RUSSELSHEIM, Germany – At least two records were expected to be set Friday at the DODDS-Europe Track and Field Championships - but not in the day’s first running event.
In the girls’ 3,200-meter relay, the standing record of 9 minutes, 55.02 seconds set by Kaiserslautern a year ago seemed safe. The fastest qualifying seed among this year’s lineup was Patch’s 10:27.05.
“I looked at the record but I didn’t consider it,” said Josh McCall, Patch’s head girls’ track and field coach. “Our qualifying time was 30 seconds off.”
McCall wasn’t the only one surprised when the team of junior Christina Hamilton, sophomores Baileigh Sessions and Hannah Rose, and freshman Julia Lockridge clocked a 9:54.41 to eclipse the year-old record by less than a second.
“We broke the record! We broke the record!” the Patch relay members shouted when they heard their time, celebrating with dancing and hugs on the grassy infield.
Hamilton led off with a fast 2:25, handing off the baton to Rose in second place, behind only distance-phenom Jessica Kafer, who led off for Ramstein, which ended up finishing second. Rose then opened a big lead, recording a split of 2:32, followed by Lockridge’s 2:28, and Sessions’ anchor leg of 2:29.
The win – and notching a record – felt “amazing,” Hamilton said. “At Europes, we always go faster because it’s an adrenaline factor.”
The four will compete against each other Saturday in the girls’ 800-meter run.
The other European records set Friday were expected: This was the first year for the boys’ and girls’ 1,600- and 3,200-meter runs at the DODDS-Europe championships, with the winning times in each establishing the new mark to beat. Previously, the 1,500- and 3,000-meter runs were held.
In the boys’ 1,600, Kaiserslautern junior Michael Lawson ran the best race of his young life to beat top-seed Brian Hannum by several strides. Hannum, a senior from Heidelberg High School, collapsed across the finish line. He later said that he struggled late in the race due to an allergy attack from the pollen in the air and was sidelined for about 30 minutes after the run.
Lawson seemed genuinely shocked – and thrilled - when he heard he had run a 4:27.28. “That is absolutely a PR,” he said.
Kafer also recorded a personal best in the day’s longest event, clocking an 11:27.24 in the girls’ 3,200 to beat Hamilton by about 17 seconds. Kafer said feeling Hamilton on her heels for a good part of the race coupled with the loud cheers from friends and family kept her motivated throughout the eight-lap contest.
“I was really nervous and excited at the same time,” she said.
In the boys’ other track final of the day, Vilseck senior David Lance outdueled Heidelberg junior Tyler Holderby in the 800 to get the win in 1:55.55. Lance said he adjusted his typical race strategy, opting to run behind Holderby before making his move with a just over 200 meters to go. He finished third in the event last year and second in 2010, always starting out too fast and dying down the stretch, he said. “I can’t stop smiling. It’s the greatest feeling,” he said of finally earning the gold.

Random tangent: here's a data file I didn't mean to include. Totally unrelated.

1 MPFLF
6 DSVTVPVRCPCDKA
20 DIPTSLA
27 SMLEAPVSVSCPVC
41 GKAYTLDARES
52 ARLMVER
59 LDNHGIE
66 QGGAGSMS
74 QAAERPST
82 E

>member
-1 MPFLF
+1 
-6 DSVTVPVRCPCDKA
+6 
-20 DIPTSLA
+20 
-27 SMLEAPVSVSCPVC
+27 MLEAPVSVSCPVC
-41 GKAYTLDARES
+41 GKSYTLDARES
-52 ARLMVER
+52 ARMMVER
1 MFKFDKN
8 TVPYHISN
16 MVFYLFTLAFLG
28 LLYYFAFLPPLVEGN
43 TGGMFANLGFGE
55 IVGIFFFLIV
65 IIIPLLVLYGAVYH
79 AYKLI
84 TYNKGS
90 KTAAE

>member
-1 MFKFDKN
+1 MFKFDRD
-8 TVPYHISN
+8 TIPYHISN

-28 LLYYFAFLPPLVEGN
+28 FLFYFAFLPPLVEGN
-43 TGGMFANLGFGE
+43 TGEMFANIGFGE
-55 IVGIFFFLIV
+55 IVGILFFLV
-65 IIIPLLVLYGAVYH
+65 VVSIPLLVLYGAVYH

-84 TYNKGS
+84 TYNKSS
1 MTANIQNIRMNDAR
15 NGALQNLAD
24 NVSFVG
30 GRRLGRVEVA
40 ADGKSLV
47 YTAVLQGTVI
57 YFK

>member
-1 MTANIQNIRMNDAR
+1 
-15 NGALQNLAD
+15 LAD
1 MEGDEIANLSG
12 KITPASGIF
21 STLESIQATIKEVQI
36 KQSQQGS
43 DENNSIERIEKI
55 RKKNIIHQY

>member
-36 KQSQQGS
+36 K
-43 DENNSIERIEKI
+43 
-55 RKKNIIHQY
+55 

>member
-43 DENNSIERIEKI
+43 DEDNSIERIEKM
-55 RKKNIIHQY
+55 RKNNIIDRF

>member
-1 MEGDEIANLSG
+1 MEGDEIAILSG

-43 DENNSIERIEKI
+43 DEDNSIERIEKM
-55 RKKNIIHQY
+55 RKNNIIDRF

Medals were also awarded Friday in several field events. In the boys’ shot put, Bitburg senior Darian Billups repeated as European champ, heaving a winning toss of 46 feet, 9.5 inches, half an inch better than his 2011 mark. He was determined, he said, not to relinquish his title. “I practiced a lot more,” this year, he said. “Whenever I could on the weekends, I’d just throw the shot in the back yard.”
Also repeating in the throws was Vilseck senior Mariah Morris, who tossed the discus an even 100 feet, besting Ramstein sophomore Aspen Wolfe’s top throw of 92 feet, 6 inches.
AFNORTH senior Sara Sawyer also returned to the winner’s circle with a 34-foot, 5.5 inch-leap in the triple jump. Sawyer, who plans to attend the University of Colorado at Boulder next fall on a ROTC scholarship, last won the European title in the triple jump as a freshman.
Heidelberg senior Wayne Dawkins went out on a high note in the long jump, with three of his six jumps personal bests. The winner was his leap of 21 feet, 8 inches, good enough to beat Tommy Baker, a Vilseck sophomore. “I feel good, because last year I was the first seed and I ended up getting fourth,” he said. “That’s what motivated me all year to work hard. It showed today.”
In the boys’ high jump, Vilseck junior Richard Griffith earned first by being the only athlete to clear 6 feet, 2 inches. Coming into the meet, Jake Schmidt had the highest qualifying jump of 6 feet, 5 inches, but on Friday, the AFNORTH senior reached only 5-10 to take fourth. Schmidt nearly cleared six feet on his second attempt, his foot just grazing and knocking off the bar. Heidelberg senior Jeremiah Miller and Aviano junior Andrew Bert were second and third, respectively.
Most events on the track Friday were preliminary events. The finals will be on Saturday, when the meet resumes at 11 a.m. with a variety of field events scheduled. The first running event is the boys’ 3,200-meter relay at 11:30 a.m.